All commerce is morphing into e-commerce (or digital commerce)
When referring to e-commerce, the online purchase of consumer goods often comes first to mind. And indeed, this is where it started and is best exemplified by the Amazon platform. It has now moved to non-retail B2C (Business to Consumer), like media, transportation, telecom and other utilities.
And there is no reason why B2B (Business to Business) will not follow the same trend. There is maybe less pressure, but many industrial companies have already set-up their online portal for the sale of spare parts and maintenance services. It is then only a step further to sell the machinery equipment itself on the portal.
Also, some B2B2C manufacturers are considering selling directly to end consumers, like Volvo Cars plans to do. This will largely impact the role of their local dealers and will require that the sale, even though it happens in the brick-and-mortar premises of the dealer, is handled like a digital sale. In fact, we are witnessing a blurring of what off-line and on-line means. For instance, when a consumer shops at an Amazon-Go convenience store, the payment check-out occurs seamlessly through an automatic payment taking place with the Amazon app and connected Amazon account.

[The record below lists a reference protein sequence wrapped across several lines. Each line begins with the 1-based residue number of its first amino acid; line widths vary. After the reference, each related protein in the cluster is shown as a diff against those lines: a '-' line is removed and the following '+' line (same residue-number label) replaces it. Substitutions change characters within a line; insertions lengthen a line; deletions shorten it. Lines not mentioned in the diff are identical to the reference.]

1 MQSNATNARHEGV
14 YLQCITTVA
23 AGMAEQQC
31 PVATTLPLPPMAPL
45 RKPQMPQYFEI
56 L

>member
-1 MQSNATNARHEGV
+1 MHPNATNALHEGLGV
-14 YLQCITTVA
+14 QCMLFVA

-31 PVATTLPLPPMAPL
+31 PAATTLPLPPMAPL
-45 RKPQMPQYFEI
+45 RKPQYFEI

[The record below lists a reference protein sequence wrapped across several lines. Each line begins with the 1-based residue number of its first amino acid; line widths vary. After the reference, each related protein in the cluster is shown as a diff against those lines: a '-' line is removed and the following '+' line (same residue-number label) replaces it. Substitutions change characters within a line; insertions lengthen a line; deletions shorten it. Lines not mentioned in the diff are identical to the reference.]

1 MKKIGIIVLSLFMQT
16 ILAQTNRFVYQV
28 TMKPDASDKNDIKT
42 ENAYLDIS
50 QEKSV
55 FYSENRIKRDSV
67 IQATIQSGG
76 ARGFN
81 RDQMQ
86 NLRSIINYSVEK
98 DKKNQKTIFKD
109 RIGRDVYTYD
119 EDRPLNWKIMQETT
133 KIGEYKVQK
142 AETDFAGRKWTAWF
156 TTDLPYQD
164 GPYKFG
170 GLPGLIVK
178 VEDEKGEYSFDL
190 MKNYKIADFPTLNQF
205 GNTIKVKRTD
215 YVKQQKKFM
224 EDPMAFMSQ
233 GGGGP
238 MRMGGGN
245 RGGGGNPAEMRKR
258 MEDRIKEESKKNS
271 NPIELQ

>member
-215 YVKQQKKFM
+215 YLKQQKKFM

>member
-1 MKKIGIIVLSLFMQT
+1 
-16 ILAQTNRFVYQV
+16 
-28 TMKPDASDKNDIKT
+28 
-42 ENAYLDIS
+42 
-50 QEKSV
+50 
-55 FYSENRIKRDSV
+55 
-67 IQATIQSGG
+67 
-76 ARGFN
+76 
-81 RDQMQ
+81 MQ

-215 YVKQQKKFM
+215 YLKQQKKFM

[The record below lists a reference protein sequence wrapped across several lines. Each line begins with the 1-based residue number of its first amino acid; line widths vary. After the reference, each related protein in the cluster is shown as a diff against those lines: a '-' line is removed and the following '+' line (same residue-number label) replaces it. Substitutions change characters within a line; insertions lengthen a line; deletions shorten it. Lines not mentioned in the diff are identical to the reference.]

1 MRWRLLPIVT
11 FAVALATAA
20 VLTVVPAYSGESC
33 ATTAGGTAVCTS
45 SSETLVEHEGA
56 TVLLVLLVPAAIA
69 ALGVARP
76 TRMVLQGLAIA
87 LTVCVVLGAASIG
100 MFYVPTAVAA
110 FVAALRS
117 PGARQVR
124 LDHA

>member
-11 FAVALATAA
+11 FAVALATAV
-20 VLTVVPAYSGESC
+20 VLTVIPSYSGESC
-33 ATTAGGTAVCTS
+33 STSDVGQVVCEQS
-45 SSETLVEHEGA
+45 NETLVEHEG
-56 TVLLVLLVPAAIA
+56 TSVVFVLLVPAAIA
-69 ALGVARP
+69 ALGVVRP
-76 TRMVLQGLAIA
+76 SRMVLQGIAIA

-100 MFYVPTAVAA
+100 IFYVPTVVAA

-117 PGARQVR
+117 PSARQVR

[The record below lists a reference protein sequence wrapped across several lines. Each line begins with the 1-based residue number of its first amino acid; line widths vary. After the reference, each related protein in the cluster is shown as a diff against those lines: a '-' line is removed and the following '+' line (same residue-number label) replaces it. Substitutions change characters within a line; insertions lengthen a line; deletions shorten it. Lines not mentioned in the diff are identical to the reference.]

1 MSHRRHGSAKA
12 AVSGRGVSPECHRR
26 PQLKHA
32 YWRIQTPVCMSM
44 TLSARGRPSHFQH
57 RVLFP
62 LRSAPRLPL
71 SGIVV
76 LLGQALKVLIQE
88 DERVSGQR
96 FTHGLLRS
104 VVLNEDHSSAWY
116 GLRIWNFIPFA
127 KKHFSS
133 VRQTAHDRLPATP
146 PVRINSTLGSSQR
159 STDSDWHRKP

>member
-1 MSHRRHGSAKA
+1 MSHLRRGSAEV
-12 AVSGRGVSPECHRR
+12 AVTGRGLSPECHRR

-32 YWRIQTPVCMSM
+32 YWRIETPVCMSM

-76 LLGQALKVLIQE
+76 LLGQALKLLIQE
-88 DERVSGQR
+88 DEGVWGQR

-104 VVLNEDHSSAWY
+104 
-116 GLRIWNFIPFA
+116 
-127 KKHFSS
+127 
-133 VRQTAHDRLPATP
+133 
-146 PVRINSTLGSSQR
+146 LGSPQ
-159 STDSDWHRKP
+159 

Further, many large companies are already re-inventing the concept of sale, promoting to their customers a pay-per-use model instead of the traditional ownership of the equipment. This has been demonstrated by Husqvarna for lawn-mowers, and OEMs (Original Equipment Manufacturers) are looking at it for large pieces of equipment. A pay-per-use or subscription model is bound to be digital, i.e. to use a digital portal and have integrated and automated data flows.